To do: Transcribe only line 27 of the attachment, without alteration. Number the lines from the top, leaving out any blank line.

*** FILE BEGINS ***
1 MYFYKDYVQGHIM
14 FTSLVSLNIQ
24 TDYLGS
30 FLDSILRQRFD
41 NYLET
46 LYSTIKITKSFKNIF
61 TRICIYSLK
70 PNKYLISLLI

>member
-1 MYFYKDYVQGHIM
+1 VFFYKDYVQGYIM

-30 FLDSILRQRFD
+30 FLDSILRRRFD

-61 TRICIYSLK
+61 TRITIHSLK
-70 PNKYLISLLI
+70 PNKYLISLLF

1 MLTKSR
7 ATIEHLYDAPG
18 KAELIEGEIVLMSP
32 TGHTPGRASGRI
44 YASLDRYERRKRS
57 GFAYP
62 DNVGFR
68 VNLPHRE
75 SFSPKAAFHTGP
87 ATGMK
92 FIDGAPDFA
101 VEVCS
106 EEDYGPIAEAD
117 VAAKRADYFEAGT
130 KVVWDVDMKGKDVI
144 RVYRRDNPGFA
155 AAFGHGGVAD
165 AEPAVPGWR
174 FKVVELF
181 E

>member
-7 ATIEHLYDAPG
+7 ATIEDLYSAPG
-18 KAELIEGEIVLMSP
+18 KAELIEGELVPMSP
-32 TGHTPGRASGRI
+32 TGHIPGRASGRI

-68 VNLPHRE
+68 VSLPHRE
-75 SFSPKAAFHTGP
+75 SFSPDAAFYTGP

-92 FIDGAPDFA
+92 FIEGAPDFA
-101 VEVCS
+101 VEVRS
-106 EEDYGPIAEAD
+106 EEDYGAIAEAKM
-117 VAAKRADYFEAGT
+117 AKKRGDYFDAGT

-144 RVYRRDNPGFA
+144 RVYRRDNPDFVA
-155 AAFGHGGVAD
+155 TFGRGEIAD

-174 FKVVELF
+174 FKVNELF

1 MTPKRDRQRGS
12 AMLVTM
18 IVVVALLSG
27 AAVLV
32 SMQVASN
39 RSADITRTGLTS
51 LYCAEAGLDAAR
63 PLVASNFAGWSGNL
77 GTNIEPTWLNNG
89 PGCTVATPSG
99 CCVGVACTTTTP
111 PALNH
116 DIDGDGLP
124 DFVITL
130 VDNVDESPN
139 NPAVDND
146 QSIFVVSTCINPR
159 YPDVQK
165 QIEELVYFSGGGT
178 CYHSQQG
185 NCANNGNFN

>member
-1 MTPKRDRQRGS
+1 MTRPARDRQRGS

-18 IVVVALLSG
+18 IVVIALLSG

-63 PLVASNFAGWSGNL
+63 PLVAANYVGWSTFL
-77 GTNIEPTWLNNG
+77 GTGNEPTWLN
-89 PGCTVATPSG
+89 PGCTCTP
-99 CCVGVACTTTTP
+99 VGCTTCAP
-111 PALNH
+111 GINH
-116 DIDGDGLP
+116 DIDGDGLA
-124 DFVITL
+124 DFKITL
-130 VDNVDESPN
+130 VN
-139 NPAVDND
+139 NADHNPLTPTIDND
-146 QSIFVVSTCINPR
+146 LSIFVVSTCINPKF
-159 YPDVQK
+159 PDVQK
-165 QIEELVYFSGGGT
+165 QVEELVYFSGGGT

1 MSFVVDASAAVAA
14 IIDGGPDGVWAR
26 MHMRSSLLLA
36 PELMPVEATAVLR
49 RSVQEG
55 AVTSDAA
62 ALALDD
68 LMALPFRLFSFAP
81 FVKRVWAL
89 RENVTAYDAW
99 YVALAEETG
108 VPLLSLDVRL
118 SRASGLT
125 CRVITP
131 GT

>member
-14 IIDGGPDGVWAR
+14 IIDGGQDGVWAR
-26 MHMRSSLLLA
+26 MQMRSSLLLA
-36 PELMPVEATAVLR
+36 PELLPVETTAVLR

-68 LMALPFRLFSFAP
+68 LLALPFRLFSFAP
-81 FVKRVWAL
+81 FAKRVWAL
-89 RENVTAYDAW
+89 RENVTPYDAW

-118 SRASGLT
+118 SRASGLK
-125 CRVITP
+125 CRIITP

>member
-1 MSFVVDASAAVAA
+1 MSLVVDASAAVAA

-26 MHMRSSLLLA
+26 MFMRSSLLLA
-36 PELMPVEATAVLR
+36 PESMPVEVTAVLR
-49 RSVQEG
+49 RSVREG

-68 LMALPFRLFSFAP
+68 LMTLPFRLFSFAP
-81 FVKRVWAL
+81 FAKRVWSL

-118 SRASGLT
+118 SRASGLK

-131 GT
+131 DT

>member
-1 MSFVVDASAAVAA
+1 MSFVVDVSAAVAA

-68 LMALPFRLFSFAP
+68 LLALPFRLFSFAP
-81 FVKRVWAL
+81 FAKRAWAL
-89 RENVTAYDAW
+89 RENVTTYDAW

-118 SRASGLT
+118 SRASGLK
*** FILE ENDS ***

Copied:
87 ATGMK